Having a smaller, cleaner and stricter language could greatly help with readability and stability. By compiling down to standard C++ (or even C), some of the core strengths of C++ would be maintained (mature toolchains and platform adaptation).



#35 ISDCaptain01   Members   -  Reputation: 1378

Posted 27 May 2013 - 11:07 PM

EasyC

 

Basically a scripting language version of c++. Thus, allowing you to have manual memory management on the fly without recompiling. Although it would be optional, and you could turn off pointers by checking a box.You could also use it with game engines instead of something like UnrealScript, UnityScript, TorqueScript, blah blah blah. This giving c++ programmers an easy way to use scripting without learning whole 'nother language. But I have no idea what im talking about though, and no idea if this is feasible.


Edited by ISDCaptain01, 27 May 2013 - 11:13 PM.


#36 Mussi   Crossbones+   -  Reputation: 1762

Posted 28 May 2013 - 12:16 AM

Jarvis - programming can only be done verbally.



#37 BGB   Crossbones+   -  Reputation: 1554

Posted 28 May 2013 - 01:54 PM

EasyC

 

Basically a scripting language version of c++. Thus, allowing you to have manual memory management on the fly without recompiling. Although it would be optional, and you could turn off pointers by checking a box.You could also use it with game engines instead of something like UnrealScript, UnityScript, TorqueScript, blah blah blah. This giving c++ programmers an easy way to use scripting without learning whole 'nother language. But I have no idea what im talking about though, and no idea if this is feasible.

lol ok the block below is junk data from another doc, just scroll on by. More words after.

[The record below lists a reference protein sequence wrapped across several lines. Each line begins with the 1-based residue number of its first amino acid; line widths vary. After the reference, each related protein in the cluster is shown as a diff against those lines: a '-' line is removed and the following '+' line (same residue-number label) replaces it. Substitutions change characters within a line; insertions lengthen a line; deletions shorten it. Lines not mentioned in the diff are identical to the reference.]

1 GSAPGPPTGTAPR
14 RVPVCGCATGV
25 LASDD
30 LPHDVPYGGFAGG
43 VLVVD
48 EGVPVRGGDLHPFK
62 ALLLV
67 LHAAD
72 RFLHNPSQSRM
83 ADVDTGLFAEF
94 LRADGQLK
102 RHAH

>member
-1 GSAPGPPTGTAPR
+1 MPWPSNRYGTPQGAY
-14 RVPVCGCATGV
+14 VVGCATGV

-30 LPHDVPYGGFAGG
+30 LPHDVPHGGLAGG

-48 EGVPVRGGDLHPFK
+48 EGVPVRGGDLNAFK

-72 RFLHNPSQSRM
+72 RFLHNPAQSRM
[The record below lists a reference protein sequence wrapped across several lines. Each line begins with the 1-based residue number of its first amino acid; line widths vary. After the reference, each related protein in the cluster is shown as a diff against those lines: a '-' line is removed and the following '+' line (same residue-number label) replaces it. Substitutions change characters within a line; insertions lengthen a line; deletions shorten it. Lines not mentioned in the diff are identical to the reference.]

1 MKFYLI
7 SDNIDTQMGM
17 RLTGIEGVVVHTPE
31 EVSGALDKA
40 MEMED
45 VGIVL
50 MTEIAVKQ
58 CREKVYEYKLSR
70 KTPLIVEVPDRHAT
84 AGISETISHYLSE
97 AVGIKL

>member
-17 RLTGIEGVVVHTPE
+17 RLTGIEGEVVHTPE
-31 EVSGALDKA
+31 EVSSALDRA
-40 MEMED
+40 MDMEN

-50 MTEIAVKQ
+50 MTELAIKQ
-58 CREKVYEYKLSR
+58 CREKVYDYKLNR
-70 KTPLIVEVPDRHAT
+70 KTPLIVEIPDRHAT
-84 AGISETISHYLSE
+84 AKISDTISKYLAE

FWIW, some scripting languages (mine, for example), do have manual memory management, and also pointers. (FWIW, my scripting VM is technically GC'ed, but the GC is kind of slow and unreliable, so it is better to manually 'delete' things, or in other cases use structs or value-classes). it is also, in its present form, statically-typed (more or less), and generally uses a "kind-of Java-like" syntax...

 

technically, the pointers it provides are not raw "narrow pointers", but more often what I call "boxed pointers" (essentially "fat pointers"), which are typically more strictly typed and which use bounds-checking.

 

also a lot of work has been put in making it play nicely with native C code, but sadly C++ support is a bit lacking (only some of the tools support C++, and typically only a subset, and there is also the matter of supporting multiple various C++ ABI's, mostly as details like the exact physical class-layout and name mangling will often differ between one compiler and another, or one compiler version and another, ...).

 

I have a few times though thought that similar technology can be applied to C (and possibly a similar C++ subset, *1).

 

 

*1: basically, supporting classes, operator overloading, and possibly namespaces (only some of my tools presently support namespaces). templates are likely to be absent (thoughts of trying to implement this feature raise some uncertainty...).

 

a drawback of both C and C++ is that basically, if keeping the languages in their standards-compliant forms, there is no good way to make the compile times much faster than with native compilers. this need not kill off C (or C++) based scripting though, since there is still the possibility of "compile-and-cache" (where the results of compiling are stored off somewhere, and reused later). however, usable eval is a separate issue.